Their community — their congregation, the school where my brother and his wife teach, their neighbors — has mustered an incredible show of support. Here at my office in New Jersey, a thousand miles away (they live in St. Louis), I sent a company-wide e-mail on Monday to ask for donations of clothing and such, to help out the kids (they’re 12, 9, and 11 months). I was out sick Tuesday, but when I got in Wednesday, I discovered EIGHT BAGS of things for the girls, along with a stack of gift cards for Target and the like.

(Self-absorbed aside: I hate being involved in these sort of momentous conversations with people, because I feel like I’m half-assing it when I tell the same story for the 15th time. Or I think that other co-workers might happen to hear me re-telling it and uncover the tricks I employ for faking human emotion when I talk. Also, I might cry when I think about my nieces having to escape from the house without even getting their socks and shoes on, on a cold Sunday morning.

But it’s wonderful that so many people who’ve never even met my brother or his family turned out to help support them during this time. I’m really touched by it, especially because I don’t come from an extended family and have to rely on friends and human kindness in a time of need. I’m sure I’ll say this to them in a way that sounds completely insincere and glib.)

Amy & I are heading out for a visit next week. We’d booked the trip in December, so it’s not like we’re dropping everything to race out there. (Although I think I would have done that, depending on how bad the airlines would gouge us for tickets.) We’ll try to raise the kids’ spirits a little, take ‘em shopping, show ‘em some love, and otherwise try to help the family any way we can.

I’ll write or podcast more about this later. For now, I just advise you to make sure you have couple of fire-escape routes, keep off-site backups of all your important computer files, and maybe put together an emergency pack of important stuff that you can quickly grab on the way out.

For my part, I’m trying to figure out the logistics of getting two panicked 80-lb. greyhounds out of a second floor balcony, if we’re ever caught in that predicament.

To end on a cheerier note, here’s a pic of the greys in question, cuting it up:

dogsbodies

Behind the Wire

What I learned in German class today:

  • Seven hours on trains one day after seven hours on a plane is not a recipe for a healthy back.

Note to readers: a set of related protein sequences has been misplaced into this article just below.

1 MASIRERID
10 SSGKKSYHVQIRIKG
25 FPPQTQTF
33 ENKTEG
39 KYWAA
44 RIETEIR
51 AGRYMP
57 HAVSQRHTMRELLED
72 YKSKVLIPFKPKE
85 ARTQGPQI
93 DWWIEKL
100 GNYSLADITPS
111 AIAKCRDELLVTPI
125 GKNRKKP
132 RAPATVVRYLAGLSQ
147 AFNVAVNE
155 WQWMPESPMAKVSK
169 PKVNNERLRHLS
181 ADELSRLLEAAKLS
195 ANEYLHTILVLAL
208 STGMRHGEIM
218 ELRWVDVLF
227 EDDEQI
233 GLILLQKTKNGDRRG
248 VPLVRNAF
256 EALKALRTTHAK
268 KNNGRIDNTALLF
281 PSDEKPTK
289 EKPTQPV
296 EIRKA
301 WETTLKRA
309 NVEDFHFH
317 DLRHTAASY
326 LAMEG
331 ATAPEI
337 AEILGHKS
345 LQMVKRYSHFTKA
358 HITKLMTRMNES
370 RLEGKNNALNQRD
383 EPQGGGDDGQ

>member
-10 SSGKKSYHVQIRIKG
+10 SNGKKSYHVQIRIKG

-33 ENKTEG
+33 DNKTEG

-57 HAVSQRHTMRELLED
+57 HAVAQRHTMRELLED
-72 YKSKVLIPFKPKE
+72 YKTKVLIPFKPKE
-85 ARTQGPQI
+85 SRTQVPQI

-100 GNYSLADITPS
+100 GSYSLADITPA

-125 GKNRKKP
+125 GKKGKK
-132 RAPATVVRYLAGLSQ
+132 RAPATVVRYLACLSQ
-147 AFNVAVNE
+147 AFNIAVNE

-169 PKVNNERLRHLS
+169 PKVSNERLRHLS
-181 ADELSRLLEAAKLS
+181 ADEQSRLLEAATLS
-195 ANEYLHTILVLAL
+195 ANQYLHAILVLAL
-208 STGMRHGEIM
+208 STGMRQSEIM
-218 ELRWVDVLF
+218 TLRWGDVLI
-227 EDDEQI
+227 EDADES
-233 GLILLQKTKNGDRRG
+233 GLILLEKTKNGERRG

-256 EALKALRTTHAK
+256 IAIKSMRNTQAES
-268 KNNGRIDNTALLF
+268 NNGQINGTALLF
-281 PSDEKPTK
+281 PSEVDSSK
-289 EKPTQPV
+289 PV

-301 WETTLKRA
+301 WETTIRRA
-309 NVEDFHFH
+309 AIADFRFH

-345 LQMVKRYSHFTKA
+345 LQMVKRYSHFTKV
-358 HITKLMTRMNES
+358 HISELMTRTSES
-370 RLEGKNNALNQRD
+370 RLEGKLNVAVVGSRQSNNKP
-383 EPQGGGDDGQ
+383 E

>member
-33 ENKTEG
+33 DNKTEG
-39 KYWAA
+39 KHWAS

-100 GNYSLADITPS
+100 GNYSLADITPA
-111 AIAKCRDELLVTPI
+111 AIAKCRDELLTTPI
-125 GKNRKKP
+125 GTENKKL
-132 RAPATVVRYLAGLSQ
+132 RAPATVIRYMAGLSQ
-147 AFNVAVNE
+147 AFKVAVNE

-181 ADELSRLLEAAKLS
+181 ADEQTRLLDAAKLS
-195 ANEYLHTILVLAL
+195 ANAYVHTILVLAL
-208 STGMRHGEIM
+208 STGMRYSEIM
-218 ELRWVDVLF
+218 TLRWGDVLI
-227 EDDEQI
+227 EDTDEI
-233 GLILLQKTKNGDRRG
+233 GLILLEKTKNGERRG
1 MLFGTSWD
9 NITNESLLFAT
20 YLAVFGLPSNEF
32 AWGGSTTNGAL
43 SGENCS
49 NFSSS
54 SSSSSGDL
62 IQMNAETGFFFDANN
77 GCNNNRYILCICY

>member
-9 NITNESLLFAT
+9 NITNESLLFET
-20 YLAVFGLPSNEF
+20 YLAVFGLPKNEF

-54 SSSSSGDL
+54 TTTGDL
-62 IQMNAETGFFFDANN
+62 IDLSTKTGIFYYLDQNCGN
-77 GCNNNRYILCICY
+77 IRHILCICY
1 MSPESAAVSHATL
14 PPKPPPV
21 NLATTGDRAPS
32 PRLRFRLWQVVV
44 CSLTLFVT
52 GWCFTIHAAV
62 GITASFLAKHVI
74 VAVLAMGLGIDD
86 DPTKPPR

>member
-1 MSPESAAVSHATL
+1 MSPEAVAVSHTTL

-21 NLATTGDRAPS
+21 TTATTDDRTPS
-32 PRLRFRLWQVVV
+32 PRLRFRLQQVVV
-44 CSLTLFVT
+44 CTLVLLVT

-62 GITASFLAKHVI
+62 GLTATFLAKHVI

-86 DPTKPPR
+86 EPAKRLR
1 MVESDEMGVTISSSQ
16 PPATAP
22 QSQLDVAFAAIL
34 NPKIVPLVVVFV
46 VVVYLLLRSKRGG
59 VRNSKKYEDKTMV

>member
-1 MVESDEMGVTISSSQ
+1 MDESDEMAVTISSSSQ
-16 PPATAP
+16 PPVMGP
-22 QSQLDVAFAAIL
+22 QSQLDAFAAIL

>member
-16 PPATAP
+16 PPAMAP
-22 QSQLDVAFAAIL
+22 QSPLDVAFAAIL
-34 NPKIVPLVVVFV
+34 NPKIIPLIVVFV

• When the pre-sunrise countryside is shrouded in frost and mist, the single trees make the world look like a tilt-shift photo, or a model train set.
  • Stuttgart looks like the grayest place ever.
  • The trains don’t all run on time.
  • I can survive an hour stuck in a town named Ulm.
  • I could probably survive a lot longer in Ravensburg.
  • There’s a youth group or something called Gegen Nazis. Which, it turns out, means “Against Nazis”, but I was freaked out when I saw a teenager stomping down the sidewalk with that on his T-shirt.
  • I figured I would end up in Germany trapped behind a fence, staring up at three tiers of barbed wire, but I didn’t think it would happen in my first full day in country.

Abyss Seein’ Ya

Sorry it’s been so long since I last posted. For what it’s worth, it’s not that I wasn’t writing; I just wasn’t blogging. I’ve been spending some time trying to write a piece of fiction, because I still labor under the weird notion that I’ll be able to craft something more emotionally effective or Important if I do it under the guise of fiction.

It’s really difficult for me, because I’m too respectful of (my version of) The Facts, and also because I tend to make characters who think and react like I do. So I’m trying to get out of that.

Which brings me to Germany. I’m writing this in a cafe of Museum fur Kommunikation in Frankfurt. I’m here for a big pharma conference. Given my family history, I’m not thrilled about being here. I used to tell coworkers & friends that I’d never come here. Why now? Well, business demands it, and I goofed on my coworkers for cutting me out of this event last year, when it was held in Paris, so it wouldn’t be right for me to subsequently blow it off out of personal preference. I mean, it’s not like I’m going to attend a show in Dubai or Saudi Arabia.

But that’s not the only reason I’m here. I wanted to come because I wanted to see what it would do to me. I have no gauge of it right now. I got off the plane a couple of hours ago after an overnight flight, and my room isn’t ready yet, so I’ve just been wandering around the museum district and taking pix. I’m somewhat zonky from the flight, so I haven’t thought too deeply about Germanness. I do find it funny every time I see a word that ends with “fahrt”.

At the end of the week, I’ll visit a pharma facility in Freiburg. My dad says his dad’s family comes from Freiburg. I wonder if part of my ambivalence about this country comes from that idea that it’s part of my heritage. It’s not just nemesis, Mordor, base of evil. It’s in me.

Here’s a sheep with an old telephone for a face:

There are little kids having a birthday party here. Germans are so goddamned strange.